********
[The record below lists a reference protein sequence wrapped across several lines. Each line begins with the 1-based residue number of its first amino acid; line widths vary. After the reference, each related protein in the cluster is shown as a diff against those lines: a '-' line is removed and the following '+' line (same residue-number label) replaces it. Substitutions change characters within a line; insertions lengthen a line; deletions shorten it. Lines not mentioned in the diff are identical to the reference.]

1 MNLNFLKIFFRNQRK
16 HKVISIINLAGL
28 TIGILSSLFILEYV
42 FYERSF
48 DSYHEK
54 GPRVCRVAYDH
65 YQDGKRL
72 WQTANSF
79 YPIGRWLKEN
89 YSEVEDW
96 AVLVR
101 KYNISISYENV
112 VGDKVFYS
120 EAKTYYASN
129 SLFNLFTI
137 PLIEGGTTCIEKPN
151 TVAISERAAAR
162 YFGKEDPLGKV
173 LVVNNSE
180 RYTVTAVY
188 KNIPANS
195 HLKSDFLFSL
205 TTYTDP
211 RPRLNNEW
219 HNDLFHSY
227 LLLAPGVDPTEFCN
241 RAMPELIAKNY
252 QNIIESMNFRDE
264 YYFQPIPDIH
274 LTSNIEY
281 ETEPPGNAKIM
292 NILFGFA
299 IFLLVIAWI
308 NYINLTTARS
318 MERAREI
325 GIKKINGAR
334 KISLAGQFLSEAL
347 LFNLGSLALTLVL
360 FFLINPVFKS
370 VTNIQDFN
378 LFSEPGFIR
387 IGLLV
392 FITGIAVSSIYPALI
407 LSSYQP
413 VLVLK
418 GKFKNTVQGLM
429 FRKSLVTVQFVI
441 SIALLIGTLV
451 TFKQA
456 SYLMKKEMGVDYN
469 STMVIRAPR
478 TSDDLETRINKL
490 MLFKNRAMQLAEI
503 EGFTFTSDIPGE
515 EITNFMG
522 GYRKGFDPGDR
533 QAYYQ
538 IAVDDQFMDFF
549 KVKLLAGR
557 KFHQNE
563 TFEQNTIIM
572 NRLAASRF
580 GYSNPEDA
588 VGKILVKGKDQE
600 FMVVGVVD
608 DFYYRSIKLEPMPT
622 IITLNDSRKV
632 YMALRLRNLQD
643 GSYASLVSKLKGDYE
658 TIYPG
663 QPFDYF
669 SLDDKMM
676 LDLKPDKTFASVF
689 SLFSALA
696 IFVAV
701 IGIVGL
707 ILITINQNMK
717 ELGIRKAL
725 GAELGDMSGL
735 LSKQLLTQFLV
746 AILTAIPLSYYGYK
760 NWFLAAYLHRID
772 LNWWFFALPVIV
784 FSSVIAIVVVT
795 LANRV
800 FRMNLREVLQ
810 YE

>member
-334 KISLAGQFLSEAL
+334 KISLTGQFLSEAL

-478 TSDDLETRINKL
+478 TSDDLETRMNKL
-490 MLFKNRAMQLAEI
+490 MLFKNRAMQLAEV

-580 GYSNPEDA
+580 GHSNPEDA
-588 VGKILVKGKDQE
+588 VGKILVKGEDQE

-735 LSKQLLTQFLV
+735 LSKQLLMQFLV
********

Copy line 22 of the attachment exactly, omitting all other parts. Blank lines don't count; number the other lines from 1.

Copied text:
188 KNIPANS